That New Yorker Cover
From one overdone topic (The Dark Knight) to another (that New Yorker cover).
Last Friday I was in the middle of Ryan Lizza’s New Yorker piece on Obama’s early days in Chicago when Patricia took the issue to the hairdresser’s and left it there. So I bought another copy at the local Bartell’s. The guy behind the counter saw it and said, “Getting the souvenir issue, huh?” I smiled. What the New Yorker has to do to become a topic of conversation.
I tend to like Barry Blitt, the cover artist whose drawings often accompany Frank Rich’s column in the Sunday New York Times, but this one didn’t do it for me. It could be I have no sense of humor about Obama, or racial matters, or the politics of swiftboating in the Bush era, but, more, it made me think back to Philip Roth’s essay from the early 1960s, “Writing American Fiction,” about the difficulty of making credible — even then — an American reality that always seems to be outdoing the best efforts of any novelist, let alone satirist. I’m surprised more people haven’t brought this up. Is it a satire if you’re merely expressing in cartoon form what others are expressing verbally or via mass e-mails? Sure, what they’re expressing is a lie, but lies work. Lies are taken seriously — often by the mainstream media. It’s built into the system. If the goal of the media is to be objective, to be a kind of he said/she said forum, then the more outrageous the lie the better. It moves the markers of the debate. The swiftboating of John Kerry is a classic recent example and Michael Dobbs’ piece in the Washington Post in August 2004 is a classic recent response from the mainstream media: “But although Kerry's accusers have succeeded in raising doubts about his war record, they have failed to come up with sufficient evidence to prove him a liar.” The lie becomes the debate. That’s the danger.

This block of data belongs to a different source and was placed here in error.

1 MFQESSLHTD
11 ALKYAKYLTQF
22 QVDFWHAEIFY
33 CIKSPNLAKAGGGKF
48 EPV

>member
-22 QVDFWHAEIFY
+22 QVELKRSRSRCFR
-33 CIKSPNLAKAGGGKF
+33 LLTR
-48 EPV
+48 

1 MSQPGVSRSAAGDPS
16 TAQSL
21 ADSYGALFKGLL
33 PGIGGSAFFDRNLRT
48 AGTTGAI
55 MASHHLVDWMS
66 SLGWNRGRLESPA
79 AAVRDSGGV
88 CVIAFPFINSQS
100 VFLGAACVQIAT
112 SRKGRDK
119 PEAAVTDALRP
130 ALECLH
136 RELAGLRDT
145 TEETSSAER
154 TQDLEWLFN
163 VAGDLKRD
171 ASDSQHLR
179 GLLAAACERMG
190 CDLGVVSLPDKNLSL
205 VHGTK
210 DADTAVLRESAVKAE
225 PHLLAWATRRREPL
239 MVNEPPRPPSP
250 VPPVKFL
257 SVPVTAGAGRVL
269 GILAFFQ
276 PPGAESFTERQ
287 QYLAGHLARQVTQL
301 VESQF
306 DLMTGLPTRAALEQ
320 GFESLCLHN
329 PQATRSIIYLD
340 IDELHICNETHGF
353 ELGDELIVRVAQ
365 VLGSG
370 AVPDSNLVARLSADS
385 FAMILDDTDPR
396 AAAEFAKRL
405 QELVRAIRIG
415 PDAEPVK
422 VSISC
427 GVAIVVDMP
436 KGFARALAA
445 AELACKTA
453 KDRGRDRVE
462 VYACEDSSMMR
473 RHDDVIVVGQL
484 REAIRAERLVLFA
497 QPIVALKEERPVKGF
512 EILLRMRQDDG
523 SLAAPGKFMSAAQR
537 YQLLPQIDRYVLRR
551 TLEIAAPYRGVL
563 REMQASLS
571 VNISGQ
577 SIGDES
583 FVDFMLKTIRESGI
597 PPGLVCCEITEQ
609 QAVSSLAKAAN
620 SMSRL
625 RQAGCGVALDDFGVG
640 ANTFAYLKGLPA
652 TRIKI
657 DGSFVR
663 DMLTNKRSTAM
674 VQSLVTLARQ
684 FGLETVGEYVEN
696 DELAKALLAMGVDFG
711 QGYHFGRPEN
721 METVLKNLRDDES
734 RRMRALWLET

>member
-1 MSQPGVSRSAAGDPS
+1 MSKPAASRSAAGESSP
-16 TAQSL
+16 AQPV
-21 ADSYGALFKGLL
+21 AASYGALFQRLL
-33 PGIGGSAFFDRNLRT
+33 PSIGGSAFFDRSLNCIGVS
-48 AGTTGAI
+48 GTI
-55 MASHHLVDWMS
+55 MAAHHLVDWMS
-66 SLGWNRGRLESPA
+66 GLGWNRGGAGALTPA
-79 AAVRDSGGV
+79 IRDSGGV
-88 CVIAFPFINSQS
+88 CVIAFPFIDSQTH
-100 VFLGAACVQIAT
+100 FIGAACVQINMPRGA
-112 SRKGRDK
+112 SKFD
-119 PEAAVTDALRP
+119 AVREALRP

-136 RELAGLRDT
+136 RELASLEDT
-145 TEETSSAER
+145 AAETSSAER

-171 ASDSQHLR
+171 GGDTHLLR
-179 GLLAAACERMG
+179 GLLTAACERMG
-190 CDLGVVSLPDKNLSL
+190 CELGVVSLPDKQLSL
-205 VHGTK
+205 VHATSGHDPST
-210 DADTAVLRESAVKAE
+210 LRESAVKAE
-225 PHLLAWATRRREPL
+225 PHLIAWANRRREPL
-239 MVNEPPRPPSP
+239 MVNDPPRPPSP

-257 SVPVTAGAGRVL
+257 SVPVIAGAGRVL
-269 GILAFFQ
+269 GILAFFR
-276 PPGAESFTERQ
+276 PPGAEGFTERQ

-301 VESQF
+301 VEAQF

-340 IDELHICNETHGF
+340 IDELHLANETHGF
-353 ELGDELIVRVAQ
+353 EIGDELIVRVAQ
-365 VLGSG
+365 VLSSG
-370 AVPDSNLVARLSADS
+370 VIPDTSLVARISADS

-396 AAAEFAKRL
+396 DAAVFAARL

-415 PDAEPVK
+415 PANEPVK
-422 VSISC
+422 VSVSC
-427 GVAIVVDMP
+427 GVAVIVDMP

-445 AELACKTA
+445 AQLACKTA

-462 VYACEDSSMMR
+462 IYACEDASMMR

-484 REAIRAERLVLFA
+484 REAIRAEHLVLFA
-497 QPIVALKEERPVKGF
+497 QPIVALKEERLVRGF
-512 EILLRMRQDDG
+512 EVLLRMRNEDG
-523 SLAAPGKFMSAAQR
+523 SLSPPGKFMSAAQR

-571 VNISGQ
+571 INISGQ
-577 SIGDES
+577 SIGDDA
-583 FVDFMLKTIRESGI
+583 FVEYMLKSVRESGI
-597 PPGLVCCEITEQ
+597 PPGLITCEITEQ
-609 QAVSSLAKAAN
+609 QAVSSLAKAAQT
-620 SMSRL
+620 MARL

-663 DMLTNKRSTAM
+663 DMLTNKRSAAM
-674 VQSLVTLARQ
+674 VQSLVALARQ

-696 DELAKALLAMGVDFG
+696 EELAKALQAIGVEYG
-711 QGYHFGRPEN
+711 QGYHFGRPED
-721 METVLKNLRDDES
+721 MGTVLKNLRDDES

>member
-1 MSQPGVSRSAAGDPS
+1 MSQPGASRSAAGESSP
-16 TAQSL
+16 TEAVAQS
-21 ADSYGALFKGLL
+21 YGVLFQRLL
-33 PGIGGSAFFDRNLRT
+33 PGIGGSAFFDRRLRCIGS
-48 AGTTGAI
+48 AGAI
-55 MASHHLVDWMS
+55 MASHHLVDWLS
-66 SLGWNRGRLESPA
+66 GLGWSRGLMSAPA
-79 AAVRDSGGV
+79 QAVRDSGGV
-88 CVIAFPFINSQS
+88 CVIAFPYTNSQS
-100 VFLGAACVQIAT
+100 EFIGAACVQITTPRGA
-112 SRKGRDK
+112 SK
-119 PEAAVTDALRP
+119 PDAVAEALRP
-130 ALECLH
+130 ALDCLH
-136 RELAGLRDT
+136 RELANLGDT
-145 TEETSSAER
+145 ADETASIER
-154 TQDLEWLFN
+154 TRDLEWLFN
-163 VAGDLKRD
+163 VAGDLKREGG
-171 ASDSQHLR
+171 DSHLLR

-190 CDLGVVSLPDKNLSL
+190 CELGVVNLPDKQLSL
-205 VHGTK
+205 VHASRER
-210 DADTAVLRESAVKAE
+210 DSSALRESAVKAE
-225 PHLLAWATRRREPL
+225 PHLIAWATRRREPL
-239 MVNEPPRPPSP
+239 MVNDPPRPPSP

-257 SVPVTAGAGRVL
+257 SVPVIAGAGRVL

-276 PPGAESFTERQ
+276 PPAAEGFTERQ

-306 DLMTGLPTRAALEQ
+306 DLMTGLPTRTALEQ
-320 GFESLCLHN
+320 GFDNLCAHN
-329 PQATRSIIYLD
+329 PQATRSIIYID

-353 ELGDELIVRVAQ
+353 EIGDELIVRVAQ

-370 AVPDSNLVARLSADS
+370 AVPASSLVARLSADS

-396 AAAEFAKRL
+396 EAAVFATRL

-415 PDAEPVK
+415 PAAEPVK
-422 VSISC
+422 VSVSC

Can you even satirize a Fox News correspondent calling the Obama greeting a “terrorist fist bump”? That feels like a satire on its own. Since knocking fists is the main source of congratulations in Major League Baseball, which, the last time I checked, was our national pastime, you could do a many-paneled cartoon called something like “More Terrorist Fact Findings from Fox News,” with, in separate panels, a baseball (“Terrorist Danger Orb”), a referee signaling a touchdown (“Terrorist Victory Dance”) and an apple pie (“Terrorist Goulash”). Like that, but funnier. Blitt’s cover? It can just go in those mass e-mails still being sent out with the heading: See?
Hendrik Hertzberg is generally right: Those who will be influenced by the cover wouldn’t have voted for Obama anyway. But that doesn’t mean the cover’s good satire.
Lost in the discussion is Lizza’s article, subtitled “How Chicago Shaped Obama,” which is recommended reading: a reminder that Obama is less the second coming than pure political animal. It’s also a good primer on the history of politics in both its Chicago and racial forms.